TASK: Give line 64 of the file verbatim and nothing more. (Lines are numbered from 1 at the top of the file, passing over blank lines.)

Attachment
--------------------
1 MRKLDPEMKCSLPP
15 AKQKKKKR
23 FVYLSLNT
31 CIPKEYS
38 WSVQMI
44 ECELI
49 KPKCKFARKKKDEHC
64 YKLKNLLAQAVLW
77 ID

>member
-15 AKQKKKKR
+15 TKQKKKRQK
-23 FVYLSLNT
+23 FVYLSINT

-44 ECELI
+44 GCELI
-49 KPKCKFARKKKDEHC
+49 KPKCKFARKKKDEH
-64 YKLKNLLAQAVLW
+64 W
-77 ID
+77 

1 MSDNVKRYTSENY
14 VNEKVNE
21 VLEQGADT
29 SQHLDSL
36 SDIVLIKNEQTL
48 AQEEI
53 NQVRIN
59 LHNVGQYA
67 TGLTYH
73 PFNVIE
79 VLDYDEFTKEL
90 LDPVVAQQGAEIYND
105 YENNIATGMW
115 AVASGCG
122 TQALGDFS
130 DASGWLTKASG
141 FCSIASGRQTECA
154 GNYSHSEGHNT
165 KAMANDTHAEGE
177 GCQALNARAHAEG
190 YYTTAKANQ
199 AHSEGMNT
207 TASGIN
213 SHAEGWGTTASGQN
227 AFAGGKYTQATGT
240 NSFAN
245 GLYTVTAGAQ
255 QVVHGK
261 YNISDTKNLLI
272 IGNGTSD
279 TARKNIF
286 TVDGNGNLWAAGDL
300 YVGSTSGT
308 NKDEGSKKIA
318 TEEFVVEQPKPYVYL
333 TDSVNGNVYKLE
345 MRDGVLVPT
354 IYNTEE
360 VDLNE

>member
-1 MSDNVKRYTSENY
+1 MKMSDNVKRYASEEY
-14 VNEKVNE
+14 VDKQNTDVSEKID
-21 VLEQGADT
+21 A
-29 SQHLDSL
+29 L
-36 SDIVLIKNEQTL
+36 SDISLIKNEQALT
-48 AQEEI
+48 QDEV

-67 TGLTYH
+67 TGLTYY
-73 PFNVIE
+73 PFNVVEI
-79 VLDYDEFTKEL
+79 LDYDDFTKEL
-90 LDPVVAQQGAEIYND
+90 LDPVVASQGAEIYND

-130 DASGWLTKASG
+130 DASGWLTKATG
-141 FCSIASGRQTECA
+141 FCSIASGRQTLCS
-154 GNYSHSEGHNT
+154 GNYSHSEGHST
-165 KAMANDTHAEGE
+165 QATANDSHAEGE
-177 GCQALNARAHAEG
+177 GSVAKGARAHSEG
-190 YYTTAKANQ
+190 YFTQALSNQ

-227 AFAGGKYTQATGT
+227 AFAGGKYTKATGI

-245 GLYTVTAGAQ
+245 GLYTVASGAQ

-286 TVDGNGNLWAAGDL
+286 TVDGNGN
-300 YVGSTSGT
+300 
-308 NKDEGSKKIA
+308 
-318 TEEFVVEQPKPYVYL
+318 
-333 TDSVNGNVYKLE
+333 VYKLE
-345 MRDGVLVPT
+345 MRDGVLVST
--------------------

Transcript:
+1 MKMSDNVKRYASEEY